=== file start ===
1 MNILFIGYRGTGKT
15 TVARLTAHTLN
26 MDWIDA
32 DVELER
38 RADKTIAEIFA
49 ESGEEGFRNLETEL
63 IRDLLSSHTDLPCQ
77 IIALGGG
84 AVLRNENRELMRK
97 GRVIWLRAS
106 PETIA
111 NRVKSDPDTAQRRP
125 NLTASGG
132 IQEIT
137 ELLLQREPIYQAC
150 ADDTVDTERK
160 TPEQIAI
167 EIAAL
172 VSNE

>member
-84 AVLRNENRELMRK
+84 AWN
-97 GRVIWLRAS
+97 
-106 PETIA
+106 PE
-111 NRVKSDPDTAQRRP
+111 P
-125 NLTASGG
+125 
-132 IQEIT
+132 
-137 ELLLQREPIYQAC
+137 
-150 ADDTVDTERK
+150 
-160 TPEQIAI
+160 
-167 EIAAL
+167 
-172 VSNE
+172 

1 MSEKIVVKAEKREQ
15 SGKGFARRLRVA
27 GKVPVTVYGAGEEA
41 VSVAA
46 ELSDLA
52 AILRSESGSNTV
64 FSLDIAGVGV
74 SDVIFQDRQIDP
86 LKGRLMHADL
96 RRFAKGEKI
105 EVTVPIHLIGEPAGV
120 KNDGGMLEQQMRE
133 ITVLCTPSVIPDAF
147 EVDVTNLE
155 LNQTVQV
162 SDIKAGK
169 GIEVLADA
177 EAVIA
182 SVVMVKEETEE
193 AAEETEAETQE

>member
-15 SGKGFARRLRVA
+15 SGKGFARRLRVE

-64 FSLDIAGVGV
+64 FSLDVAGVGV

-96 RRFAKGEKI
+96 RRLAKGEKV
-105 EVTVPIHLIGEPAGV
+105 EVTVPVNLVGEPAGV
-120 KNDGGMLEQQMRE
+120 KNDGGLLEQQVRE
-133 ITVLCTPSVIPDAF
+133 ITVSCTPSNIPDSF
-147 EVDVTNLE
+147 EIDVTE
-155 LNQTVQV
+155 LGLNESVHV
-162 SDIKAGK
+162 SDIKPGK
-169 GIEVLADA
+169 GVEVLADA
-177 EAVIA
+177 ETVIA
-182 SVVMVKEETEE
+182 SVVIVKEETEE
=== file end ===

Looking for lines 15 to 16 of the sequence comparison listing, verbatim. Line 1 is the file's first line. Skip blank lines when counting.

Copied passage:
137 ELLLQREPIYQAC
150 ADDTVDTERK